“Getting to understand how a particular autistic person likes to communicate, can be extremely rewarding”
I’ve written this article from the point of view of a neural-typical person communicating with someone on the autistic spectrum. I created this list based on what works for me as an autistic person, and what I’ve learnt over the years as a tutor for the National Autistic Society in the UK.
It’s really important to point out that every autistic person will have their own communication style and face unique challenges in this area. Compiling a one size fits all list is difficult, so I have included a cross section of helpful tips.
My advice is to think about the following points on my list and see which will be useful to you as a starting point, then adjust to suit your needs.
1. Use clear short sentences when giving information or instructions to someone with autism.
2. Give them time to answer you. They may take some time to process what you are saying and then create a response. Be patient. Losing your temper, shouting or using language that could be perceived as emotionally threatening will only cause anxiety and slow down their ability to respond.
3. Don’t take it personally if they respond in a seemingly inappropriate way. They may not have mastered some of the social niceties just yet, and will not realise they have appeared rude, hurtful or overly honest in their comments.
4. For some autistic people, using pictures or diagrams to help get your point across can be helpful. I sometimes use a storyboard when presenting an autistic person with information on the days activities. This helps them visualise what is likely to happen during the course of the day and can be a way of greatly reducing their anxiety.
5. If the person with autism is struggling to understand what you are saying, try to re-phrase using words that are less ambiguous. When working with autistic people, I sometimes have to re-phrase 2 or 3 times until I am confident they have understood. So experiment with different ways of expressing the same information until you hit on an approach that works.
You may also need to break the information down in to smaller and smaller chunks, until it becomes understandable. Avoid overwhelming them with too much information in one go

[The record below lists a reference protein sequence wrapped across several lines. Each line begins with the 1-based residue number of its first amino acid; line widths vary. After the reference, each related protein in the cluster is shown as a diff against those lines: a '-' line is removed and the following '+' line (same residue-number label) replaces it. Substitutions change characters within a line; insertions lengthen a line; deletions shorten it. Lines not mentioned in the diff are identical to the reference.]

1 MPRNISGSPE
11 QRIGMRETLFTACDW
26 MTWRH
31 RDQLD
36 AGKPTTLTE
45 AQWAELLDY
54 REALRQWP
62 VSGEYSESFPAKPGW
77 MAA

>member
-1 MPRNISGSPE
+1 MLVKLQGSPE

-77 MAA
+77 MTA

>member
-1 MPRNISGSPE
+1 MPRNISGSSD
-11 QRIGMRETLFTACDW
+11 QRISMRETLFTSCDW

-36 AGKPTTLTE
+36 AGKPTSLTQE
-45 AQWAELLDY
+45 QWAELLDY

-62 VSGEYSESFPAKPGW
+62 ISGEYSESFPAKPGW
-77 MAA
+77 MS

6. Be aware of your physical presence, and that you may be standing or sitting too close. This can feel very uncomfortable. The opposite can also be true, as some autistic people tend to get very close when they are talking with others. I have learnt which of my students need plenty of physical space around them.
Some autistic people may not like shaking hands, or being patted on the back etc. I usually ask them if it’s OK to shake hands. It’s good for them to practice these social norms, such as shaking hands, but only if they feel comfortable with this.
7. Please do not assume that those of us on the autistic spectrum are not capable, knowledgeable people. We may just have a different style of communication from you. Take time to really understand how the individual with autism likes to be spoken to. As with neuro-typicals, almost all of us will be different!
8. Please do not force autistic people to make eye contact. This particular social norm can feel extremely uncomfortable at times, though with practice, possibly achievable in the long term .
Once you have gained their trust, you can gently encourage them over time, to make a little more eye contact. Contrary to the widely held belief, many autistic people do make good eye contact. I personally find judging the correct amount of eye contact a struggle, and sometimes do not not make any eye contact with people. This really limits my ability to read the other persons body language
9. Try to choose a quite place to have your conversation. An autistic person may have trouble processing what you are saying, and may be put off by too much background noise. When combined with social anxiety and difficulty reading body language, holding an effective conversation in a noisy and busy environment may be difficult to achieve.
10. If you sense the person with autism is beginning to feel agitated or anxious, ask if they would like to sit in a quiet place for a while to relax their mind. Afterwards you can resume your conversation. I have found this to be a very effective solution and often relieves the stress.
In practice, this is not always possible. and for a parent or carer, finding a quiet space in a noisy train station or supermarket is just not practical. In this case, just finding a different space sometimes works. For example, by saying “shall we go and sit in the cafe, for a while” promises relief from the current state of anxiety.
Getting to understand how a particular autistic person likes to communicate, can be extremely rewarding. When I’m working as a tutor at the National Autistic Society, I have a different communication strategy for each of my students. This is challenging, but in creating helpful strategies for them, I have also improved my own ability to communicate.
Patience, patience, patience
Take time to really listen, experiment and observe. The more understanding you have of their communication style, the greater the reward will be for both you, and the person with autism.
Thanks for reading-Steve